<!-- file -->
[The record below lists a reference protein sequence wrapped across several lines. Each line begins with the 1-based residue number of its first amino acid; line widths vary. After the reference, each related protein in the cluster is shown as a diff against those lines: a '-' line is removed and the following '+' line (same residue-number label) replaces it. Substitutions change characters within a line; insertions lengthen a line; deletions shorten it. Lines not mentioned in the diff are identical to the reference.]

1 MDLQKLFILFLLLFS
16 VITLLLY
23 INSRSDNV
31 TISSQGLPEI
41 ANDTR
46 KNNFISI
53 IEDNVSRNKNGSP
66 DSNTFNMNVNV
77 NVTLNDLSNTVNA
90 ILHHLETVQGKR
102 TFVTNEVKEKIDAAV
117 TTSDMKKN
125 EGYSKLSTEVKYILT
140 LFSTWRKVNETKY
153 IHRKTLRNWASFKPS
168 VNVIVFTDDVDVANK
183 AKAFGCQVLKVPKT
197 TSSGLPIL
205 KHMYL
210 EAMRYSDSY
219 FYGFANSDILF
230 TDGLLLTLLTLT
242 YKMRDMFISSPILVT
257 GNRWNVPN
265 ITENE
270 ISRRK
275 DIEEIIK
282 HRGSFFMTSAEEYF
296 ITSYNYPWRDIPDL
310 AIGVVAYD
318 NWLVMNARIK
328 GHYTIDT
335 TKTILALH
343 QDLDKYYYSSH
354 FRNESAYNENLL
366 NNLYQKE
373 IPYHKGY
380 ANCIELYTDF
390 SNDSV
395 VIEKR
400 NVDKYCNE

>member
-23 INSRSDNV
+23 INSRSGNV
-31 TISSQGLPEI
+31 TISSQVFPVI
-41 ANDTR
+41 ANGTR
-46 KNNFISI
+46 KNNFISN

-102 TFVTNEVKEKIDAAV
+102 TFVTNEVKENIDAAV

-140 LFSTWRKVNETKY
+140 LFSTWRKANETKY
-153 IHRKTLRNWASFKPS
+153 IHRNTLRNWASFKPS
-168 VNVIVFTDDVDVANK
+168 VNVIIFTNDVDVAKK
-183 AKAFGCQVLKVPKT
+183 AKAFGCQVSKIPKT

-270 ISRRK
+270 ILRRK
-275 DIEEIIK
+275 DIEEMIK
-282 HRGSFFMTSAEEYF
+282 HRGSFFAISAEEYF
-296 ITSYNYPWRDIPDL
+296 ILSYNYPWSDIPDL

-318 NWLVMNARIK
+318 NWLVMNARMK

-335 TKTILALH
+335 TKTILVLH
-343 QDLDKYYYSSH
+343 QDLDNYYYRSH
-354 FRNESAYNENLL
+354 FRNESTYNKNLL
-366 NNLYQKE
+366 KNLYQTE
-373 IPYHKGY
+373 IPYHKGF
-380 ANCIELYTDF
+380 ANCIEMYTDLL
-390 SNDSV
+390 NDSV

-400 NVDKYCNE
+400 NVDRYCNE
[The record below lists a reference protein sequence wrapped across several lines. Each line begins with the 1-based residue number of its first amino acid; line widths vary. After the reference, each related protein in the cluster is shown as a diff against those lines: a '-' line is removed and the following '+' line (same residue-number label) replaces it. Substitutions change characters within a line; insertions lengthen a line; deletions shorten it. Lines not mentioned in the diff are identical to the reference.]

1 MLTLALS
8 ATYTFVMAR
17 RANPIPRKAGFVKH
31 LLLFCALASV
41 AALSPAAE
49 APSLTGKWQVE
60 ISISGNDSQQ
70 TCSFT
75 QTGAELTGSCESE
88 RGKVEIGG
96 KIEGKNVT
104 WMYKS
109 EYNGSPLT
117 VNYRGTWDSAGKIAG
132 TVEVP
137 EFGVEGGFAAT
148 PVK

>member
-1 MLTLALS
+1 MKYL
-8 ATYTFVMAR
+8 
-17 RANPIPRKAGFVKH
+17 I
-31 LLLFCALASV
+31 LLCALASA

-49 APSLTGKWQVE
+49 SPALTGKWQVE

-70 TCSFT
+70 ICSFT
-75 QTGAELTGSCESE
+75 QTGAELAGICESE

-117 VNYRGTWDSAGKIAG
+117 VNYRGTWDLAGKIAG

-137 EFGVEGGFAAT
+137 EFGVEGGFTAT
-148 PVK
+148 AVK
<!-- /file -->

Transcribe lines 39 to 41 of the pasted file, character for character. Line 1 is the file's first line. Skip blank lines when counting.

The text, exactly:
380 ANCIELYTDF
390 SNDSV
395 VIEKR